Ultranationalist Israeli lawmaker Avigdor Lieberman has agreed with Premier Netanyahu on terms for joining the ruling coalition. His appointment to defense minister will likely tilt the government further to the right.
Avigdor Lieberman's Yisrael Beitenu (Israel Our Home) party and Netanyahu's conservative Likud signed the deal in parliament on Wednesday morning.
The pact, which follows several days of intense negotiation, will expand the slim one-seat parliamentary majority of Prime Minister Benjamin Netanyahu's coalition from 61 to 67 seats.
"Broadening the government, with the inclusion of the Yisrael Beitenu party in the nationalist coalition, is an important and required step that will ensure its stability," Likud negotiator Yariv Levin said in a statement.
Under the terms, Lieberman will take over the key defense portfolio, while another member of his hardline nationalist party will become immigrant absorption minister. The government also agreed to allocate around 1.4 billion shekels ($363 million, 325 million euros) to pensions of elderly Israelis.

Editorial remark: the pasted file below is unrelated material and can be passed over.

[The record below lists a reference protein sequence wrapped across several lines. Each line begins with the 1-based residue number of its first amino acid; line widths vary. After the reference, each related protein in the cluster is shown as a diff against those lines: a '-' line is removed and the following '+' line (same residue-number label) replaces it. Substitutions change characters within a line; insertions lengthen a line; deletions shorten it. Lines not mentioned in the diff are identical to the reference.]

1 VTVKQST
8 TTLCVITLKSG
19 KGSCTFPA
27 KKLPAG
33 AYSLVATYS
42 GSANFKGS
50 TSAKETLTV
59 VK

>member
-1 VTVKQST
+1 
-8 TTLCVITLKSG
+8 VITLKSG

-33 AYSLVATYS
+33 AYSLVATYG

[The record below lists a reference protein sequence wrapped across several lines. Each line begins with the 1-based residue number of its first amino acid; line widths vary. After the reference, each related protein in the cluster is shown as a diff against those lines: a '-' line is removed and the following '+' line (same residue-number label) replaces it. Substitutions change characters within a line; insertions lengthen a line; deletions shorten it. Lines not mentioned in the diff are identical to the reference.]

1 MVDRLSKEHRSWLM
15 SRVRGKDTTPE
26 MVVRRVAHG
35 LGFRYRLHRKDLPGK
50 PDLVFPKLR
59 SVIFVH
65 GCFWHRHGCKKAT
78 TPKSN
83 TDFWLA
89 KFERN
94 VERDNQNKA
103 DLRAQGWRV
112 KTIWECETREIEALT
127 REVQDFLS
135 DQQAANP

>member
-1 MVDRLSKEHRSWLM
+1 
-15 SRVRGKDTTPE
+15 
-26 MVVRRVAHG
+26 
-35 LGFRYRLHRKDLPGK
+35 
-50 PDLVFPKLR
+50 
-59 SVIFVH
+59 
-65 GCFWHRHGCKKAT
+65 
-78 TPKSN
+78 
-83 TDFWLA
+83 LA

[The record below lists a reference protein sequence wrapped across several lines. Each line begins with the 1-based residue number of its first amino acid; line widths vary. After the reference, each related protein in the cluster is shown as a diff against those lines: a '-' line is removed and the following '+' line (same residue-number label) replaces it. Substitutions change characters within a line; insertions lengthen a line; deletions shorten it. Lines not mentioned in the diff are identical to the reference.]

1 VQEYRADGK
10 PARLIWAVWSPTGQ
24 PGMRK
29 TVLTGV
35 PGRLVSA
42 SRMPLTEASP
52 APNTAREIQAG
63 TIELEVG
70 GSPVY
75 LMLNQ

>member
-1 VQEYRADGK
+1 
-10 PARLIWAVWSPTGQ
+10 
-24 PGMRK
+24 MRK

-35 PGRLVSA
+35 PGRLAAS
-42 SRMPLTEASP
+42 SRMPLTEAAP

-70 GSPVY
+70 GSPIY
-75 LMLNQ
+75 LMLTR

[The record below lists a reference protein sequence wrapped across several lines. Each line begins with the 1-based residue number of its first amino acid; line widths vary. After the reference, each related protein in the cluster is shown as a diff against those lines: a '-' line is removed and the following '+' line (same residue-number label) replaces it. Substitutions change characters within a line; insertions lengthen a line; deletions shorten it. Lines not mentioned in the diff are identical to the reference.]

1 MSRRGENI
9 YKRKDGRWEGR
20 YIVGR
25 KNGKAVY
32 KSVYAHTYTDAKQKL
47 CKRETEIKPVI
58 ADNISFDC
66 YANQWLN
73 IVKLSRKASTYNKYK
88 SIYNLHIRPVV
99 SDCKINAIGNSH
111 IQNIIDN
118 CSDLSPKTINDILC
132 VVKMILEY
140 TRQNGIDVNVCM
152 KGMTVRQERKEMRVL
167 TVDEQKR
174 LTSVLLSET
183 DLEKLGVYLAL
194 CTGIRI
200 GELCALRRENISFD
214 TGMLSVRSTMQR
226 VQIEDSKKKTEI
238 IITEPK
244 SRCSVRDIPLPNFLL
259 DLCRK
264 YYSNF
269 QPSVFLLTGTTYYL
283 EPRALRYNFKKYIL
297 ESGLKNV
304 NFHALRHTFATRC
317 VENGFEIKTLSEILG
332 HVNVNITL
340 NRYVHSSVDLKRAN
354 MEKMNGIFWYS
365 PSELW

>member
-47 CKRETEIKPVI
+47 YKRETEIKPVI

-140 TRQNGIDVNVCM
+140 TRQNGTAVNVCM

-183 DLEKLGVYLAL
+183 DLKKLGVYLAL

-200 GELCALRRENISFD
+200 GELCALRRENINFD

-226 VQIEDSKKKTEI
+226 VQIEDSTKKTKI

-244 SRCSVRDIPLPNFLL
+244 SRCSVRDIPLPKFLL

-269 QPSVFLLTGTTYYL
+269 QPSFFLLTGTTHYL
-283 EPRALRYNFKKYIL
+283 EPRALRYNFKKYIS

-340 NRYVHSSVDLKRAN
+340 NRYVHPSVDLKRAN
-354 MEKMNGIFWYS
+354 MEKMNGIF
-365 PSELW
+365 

"These are the two major issues that are important to our constituency, and significant achievements," Lieberman's spokesman, Tzachi Moshe, told the AFP news agency.
The funds would also benefit immigrants from the former Soviet Union, a major support base for Lieberman, who was born in the ex-Soviet republic of Moldova.
Shift to the right
Lieberman is a polarizing figure in Israel, where some observers have raised fears his appointment could see the country's politics drift too far to the right. There are also concerns his role in the defense ministry could create tensions between the government and the comparatively moderate defense force command.
Lieberman, Israel's former foreign minister, has come under public scrutiny for questioning Arab-Israelis' loyalty to the state and attempting to pass legislation that would require Israelis to sign a loyalty oath or have their citizenship revoked. He has also proposed legislation that would impose the death penalty on convicted "terrorists."
In an attempt to ease fears over the ultranationalist's appointment, Netanyahu has said he will continue to seek peace with the Palestinians and oversee the defense ministry's policies, which include control over the occupied West Bank.
"Ultimately, it's the prime minister who directs everything together with the defense minister, with the chief of staff, and apparently I haven't done such a bad job during my years as prime minister - that's the way it is going to be now," he said at a news conference on Sunday.
Lieberman is expected to be sworn in as defense minister next week.
nm/kms (AFP, Reuters)